Daniel Nevins, a veteran of the asset management industry and a self-taught economist, takes on the mainstream, predominantly Keynesian establishment in Economics for Independent Thinkers: A Practical, No-Nonsense Guide to Understanding Economic Risks (Wallace Press, 2017). For a more realistic, fertile paradigm he recommends returning to the likes of John Stuart Mill, Alfred Marshall, Walter Bagehot, and Arthur Cecil Pigou and, for more recent inspiration, to Wicksell, Mises, Minsky, Schumpeter, and behavioral economists.
Economics for Independent Thinkers by Daniel Nevins
Abacab Fund Sees Mispricing In Options As Black-Scholes Has Become “Inadequate”
Abacab Asset Management's flagship investment fund, the Abacab Fund, had a "very strong" 2020, returning 25.9% net, that's according to a copy of the firm's year-end letter to investors, which ValueWalk has been able to review. Commenting on the investment environment last year, the fund manager noted that, due to the accelerated adoption of many Read More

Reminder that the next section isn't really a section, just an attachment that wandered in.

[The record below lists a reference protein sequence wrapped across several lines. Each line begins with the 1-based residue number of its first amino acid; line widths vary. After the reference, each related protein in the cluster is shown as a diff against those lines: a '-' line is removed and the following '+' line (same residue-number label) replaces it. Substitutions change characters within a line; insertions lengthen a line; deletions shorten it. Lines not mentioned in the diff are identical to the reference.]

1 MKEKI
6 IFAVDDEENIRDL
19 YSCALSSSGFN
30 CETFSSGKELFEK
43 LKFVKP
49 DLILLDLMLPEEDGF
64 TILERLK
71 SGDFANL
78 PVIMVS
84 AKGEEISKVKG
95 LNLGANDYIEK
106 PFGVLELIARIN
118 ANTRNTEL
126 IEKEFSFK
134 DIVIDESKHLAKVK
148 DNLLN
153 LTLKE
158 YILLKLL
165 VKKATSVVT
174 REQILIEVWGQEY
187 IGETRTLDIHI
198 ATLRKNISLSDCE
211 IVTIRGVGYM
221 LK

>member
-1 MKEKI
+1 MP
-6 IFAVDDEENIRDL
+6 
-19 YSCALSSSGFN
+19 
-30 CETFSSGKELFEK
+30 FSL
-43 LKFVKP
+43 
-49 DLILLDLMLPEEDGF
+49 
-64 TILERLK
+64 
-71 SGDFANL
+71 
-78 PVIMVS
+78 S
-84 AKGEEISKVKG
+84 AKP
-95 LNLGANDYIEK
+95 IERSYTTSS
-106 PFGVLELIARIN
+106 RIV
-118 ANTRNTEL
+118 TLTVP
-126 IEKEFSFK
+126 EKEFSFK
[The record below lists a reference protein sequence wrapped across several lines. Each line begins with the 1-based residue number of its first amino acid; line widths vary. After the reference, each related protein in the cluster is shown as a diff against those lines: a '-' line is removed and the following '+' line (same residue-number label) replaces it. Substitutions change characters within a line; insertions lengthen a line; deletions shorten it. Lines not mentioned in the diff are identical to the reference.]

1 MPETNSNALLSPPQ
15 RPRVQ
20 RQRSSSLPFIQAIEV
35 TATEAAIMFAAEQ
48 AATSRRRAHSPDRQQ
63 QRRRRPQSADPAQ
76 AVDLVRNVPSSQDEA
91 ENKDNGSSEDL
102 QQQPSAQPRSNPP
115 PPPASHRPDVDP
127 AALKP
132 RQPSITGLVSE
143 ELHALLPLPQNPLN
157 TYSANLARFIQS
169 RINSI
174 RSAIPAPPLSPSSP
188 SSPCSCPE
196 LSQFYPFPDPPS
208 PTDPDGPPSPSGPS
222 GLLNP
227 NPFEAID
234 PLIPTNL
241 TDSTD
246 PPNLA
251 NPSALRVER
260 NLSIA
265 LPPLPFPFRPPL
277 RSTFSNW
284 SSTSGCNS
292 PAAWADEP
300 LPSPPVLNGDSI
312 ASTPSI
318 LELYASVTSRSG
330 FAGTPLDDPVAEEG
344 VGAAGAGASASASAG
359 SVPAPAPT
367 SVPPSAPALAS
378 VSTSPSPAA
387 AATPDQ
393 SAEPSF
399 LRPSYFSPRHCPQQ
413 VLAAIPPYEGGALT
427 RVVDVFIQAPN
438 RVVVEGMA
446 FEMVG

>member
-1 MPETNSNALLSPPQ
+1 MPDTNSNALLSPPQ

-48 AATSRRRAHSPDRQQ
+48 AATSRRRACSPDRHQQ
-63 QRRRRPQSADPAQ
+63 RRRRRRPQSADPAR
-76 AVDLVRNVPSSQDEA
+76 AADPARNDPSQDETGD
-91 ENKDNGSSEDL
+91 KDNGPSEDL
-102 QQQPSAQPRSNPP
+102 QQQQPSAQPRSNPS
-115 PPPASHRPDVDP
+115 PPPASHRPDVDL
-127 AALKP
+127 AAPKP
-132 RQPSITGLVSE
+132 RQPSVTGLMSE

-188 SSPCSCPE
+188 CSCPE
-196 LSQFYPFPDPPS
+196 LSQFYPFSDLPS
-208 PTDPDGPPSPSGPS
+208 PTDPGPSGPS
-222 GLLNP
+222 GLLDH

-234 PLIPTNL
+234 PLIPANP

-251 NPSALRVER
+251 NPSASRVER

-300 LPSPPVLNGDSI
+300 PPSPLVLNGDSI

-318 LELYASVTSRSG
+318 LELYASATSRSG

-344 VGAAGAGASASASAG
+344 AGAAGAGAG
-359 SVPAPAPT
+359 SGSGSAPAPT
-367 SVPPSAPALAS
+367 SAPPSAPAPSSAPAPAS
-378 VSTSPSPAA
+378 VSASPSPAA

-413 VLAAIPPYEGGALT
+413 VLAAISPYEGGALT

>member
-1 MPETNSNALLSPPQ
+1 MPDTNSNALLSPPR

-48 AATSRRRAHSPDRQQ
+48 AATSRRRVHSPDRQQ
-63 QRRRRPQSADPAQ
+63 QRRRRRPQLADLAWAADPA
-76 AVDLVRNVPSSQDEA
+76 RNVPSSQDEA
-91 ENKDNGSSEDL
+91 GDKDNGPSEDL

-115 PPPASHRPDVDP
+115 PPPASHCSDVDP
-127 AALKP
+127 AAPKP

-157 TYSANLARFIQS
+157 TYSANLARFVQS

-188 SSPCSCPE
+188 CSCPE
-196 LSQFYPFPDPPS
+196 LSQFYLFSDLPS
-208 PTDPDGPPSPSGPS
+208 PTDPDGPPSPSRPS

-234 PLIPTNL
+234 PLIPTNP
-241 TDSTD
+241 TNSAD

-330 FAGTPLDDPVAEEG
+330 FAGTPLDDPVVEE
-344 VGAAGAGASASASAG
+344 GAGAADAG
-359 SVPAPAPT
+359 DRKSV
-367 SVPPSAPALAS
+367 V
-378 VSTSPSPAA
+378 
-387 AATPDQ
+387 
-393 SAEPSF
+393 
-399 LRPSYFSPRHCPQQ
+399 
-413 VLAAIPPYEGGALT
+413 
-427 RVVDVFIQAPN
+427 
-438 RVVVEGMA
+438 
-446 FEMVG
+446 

Providing the structure for Nevins’s view is what he calls the C-H-B triad: credit cycles, human nature, and business environment. This structure is “intentionally nonmathematical. Whereas modern economists require all ideas to be expressed as models …, C-H-B tells us that abstract modeling is ill-suited for big risks like recessions, depressions, and crises.” Nevins, by the way, started his career as a quant.
Nevins lays out ten rules of economic analysis, including “Major changes in the economy are shaped largely by public policies,” “Some sources of financing are riskier than others,” “If you’re searching for clues about the future, production indicators don’t produce,” and “We shouldn’t torture the data until they speak.”
Today, Nevins argues, there are “extraordinary connections between the economy and investment results,” so “investors who ignore the economy may be setting themselves up to fail. … Decision makers who understand the economy’s stress points fare best.” They have “a better understanding of what might happen next in the economy” and, as a corollary, in the financial markets. Economics for Independent Thinkers provides an economic framework for improving investment decisions.
Article by Brendan Jubin, Reading The Markets